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SMART Team (Students Managing Anger and Resolution Together)

Ages 11-15

Rating: Level 2


SMART Team is an eight-module, multimedia software program designed to teach violence prevention messages and methods to students in grades 6 through 9 (11 to 15 years old). The program’s content fits well with commonly used conflict mediation curricula and other violence prevention strategies that schools may implement. Operation is straightforward, so students can access the modules independently for information, to build skills, or to resolve a conflict. This independence eliminates the need for trained adult implementers.

The program has three major components:

  • Anger management. Animation, interactive assessment interviews, and games teach students to recognize the cycle of anger and situations that will trigger anger as well as how to handle their anger.
  • Perspective taking. Games are used to show students anger-producing situations from the different perspectives of those involved in a situation. Interviews are shown of celebrities and older kids on how they handle conflict.
  • Dispute resolution. An interactive mediation tool guides students on how to generate solutions to their conflict, resulting in a printed contract.


A pilot study was conducted to field-test the SMART Team software. Seventh grade students in a small-city middle school had access to the program for 4 weeks in their computer lab. After each use, students completed a short questionnaire about their satisfaction with the software and suggestions for improvement.

A formal evaluation used a pretest–posttest experimental design. This evaluation took place in a large middle school 10 miles from a major midwestern city. Students were randomly assigned to three teams, or groups, within the school. Two groups were then randomly assigned to the intervention condition (n=321), and the third to the control condition (n=195). Females made up 54 percent of the sample. The ethnic/racial breakdown was 84 percent was white, 9 percent African-American, 4 percent biracial, and 4 percent “other.” SMART Team was available for 13 weeks, during which time data was unobtrusively collected by computer. The pretest–posttest data was assessed for five outcome measures: 1) self-awareness, 2) beliefs supportive of violence, 3) self-efficacy or confidence in using nonviolent strategies, 4) intentions to use nonviolent strategies in a future conflict, and 5) self-reported acts of aggression. For all items, the students rated their level of agreement or disagreement with various statements on a five-point scale.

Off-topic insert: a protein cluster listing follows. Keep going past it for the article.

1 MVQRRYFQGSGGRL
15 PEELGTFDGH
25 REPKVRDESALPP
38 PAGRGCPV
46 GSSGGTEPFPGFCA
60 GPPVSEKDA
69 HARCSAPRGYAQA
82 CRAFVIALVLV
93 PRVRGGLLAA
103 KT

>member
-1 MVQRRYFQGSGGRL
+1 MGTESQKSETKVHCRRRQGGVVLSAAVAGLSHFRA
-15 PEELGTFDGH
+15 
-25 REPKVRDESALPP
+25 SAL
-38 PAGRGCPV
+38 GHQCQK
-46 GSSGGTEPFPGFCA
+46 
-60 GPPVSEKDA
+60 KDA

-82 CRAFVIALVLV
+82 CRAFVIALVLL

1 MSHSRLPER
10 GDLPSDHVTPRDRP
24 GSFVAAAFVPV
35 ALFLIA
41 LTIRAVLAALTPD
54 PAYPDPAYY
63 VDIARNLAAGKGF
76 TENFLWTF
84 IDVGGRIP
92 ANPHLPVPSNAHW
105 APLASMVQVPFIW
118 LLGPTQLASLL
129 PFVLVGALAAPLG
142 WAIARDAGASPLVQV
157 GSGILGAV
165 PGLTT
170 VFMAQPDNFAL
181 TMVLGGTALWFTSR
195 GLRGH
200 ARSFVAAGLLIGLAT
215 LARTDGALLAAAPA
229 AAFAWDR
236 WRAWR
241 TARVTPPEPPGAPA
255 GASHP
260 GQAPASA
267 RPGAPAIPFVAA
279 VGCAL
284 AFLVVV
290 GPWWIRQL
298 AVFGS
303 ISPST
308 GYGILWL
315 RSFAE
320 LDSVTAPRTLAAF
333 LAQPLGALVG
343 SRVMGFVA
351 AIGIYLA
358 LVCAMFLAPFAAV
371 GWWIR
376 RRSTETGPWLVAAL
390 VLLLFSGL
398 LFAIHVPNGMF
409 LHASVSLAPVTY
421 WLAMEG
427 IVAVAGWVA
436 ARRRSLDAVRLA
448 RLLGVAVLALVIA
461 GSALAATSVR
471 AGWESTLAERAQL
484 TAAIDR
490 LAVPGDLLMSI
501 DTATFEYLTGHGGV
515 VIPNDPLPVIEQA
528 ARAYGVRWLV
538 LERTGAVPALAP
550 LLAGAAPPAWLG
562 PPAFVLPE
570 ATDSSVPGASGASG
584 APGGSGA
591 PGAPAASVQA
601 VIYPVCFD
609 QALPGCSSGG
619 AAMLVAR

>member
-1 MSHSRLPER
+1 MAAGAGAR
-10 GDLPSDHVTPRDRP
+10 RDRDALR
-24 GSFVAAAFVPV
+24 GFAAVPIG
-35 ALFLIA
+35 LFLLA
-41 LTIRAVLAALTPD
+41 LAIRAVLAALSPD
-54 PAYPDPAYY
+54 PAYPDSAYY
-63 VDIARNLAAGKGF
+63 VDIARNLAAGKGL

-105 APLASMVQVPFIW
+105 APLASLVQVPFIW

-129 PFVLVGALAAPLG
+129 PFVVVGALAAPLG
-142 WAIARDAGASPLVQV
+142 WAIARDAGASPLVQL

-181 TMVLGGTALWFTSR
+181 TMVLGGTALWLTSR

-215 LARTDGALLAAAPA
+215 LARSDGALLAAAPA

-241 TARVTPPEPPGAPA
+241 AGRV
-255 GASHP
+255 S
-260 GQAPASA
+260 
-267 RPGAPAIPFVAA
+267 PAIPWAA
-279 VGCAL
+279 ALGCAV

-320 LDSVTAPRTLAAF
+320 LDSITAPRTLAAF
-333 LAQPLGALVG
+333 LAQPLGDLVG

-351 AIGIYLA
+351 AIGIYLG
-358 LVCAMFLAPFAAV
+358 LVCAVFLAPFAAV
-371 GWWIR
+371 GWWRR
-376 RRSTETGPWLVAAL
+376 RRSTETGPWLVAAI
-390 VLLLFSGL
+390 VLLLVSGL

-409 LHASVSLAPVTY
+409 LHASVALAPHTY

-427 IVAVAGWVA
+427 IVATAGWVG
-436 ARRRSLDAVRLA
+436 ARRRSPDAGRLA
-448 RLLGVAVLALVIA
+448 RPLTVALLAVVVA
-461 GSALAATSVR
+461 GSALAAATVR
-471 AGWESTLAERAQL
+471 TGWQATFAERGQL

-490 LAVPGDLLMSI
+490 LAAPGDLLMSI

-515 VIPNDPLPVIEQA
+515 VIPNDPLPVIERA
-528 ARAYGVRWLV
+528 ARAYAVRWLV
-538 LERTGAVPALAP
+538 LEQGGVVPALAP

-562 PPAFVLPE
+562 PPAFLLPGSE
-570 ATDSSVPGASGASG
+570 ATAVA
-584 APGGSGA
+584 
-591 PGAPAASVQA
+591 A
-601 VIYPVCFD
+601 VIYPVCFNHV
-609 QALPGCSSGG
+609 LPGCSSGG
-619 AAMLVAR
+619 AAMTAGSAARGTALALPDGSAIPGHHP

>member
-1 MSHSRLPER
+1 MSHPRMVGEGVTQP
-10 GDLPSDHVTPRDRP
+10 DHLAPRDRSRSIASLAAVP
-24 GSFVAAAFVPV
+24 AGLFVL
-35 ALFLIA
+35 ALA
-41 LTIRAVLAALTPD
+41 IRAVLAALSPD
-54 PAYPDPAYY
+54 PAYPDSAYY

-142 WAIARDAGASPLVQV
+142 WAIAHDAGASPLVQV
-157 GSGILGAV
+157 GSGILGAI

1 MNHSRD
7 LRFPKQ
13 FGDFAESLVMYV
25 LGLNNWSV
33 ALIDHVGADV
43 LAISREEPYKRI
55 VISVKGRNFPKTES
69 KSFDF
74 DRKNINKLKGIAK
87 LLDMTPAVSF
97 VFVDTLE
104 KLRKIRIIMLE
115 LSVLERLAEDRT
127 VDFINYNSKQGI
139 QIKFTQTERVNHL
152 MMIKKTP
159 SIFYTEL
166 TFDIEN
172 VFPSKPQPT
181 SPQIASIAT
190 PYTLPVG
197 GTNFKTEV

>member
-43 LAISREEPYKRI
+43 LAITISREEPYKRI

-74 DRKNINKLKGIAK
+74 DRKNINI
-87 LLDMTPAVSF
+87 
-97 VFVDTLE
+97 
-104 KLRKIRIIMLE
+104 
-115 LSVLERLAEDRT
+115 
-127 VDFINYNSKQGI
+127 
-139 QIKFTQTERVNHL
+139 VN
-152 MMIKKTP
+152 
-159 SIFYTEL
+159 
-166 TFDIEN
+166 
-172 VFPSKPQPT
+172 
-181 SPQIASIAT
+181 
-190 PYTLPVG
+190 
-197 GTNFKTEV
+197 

In the pilot study, SMART team students demonstrated the following, relative to control groups:

  • There were significant increases in self-knowledge of how their behaviors can contribute to escalation of a conflict.
  • There were significant increases in self-reported frequency of prosocial behavior and intention to use nonviolent strategies.
  • Self-reports of never getting into trouble increased whether at home (from 13 percent to 32 percent), school (from 33 percent to 44 percent), or in the community (from 6 percent to 54 percent).
  • Students reacted positively to the software—89 percent found it easy to use, 91 percent agreed it was enjoyable to use, 68 percent reported learning a lot, and 79 percent would recommend it to a friend.
  • Males and females both used the program and accessed a range of modules.

In the formal evaluation, the intervention group, relative to no-treatment controls

  • Showed greater intentions to use nonviolent strategies (p=0.01).
  • Showed a reduction in beliefs supporting the use of violence (p=0.05).
  • The self-awareness measure approached significance at p=0.10, and self-efficacy and aggressive behavior remained essentially unchanged between pretest and posttest in the intervention group while increasing slightly in the control group.

Risk Factors


  • Anti-social behavior and alienation/Delinquent beliefs/General delinquency involvement/Drug dealing
  • Early onset of aggression and/or violence
  • Victimization and exposure to violence


  • Broken home

Protective Factors


  • Healthy / Conventional beliefs and clear standards
  • Positive / Resilient temperament
  • Self-efficacy


  • Involvement with positive peer group activities


  • SAMHSA: Model Programs
  • Department of Education


Bosworth Kris. N.d. “Talking It Out: A Computer-Based Mediation Process for Adolescents.” In Hy Resnick (ed.). Social Work and Technology. Seattle, Wash.: University of Washington Press.

Bosworth, Kris, Dorothy L. Espelage, and Tracy DuBay. 1996. “Using Multimedia to Teach Conflict-Resolution Skills to Young Adolescents.” American Journal of Preventive Medicine 12(5):65–74.

———. 1998. “A Computer-Based Violence Prevention Intervention for Young Adolescents: Pilot Study.” Adolescence 33(132):785–95.

Bosworth, Kris, Dorothy L. Espelage, Tracy DuBay, Gary Daytner, and Kathryn Karageorge. 2000. “A Preliminary Evaluation of a Multimedia Violence Prevention Program for Early Adolescents.” American Journal of Health Behavior 24(4):268–80.


Brad Oltrogge
Learning Multi-Systems, Inc.
1402 Greenway Cross
Madison, WI 53713
Phone: (800) 362-7323
Fax: (608) 273-8065
Web site: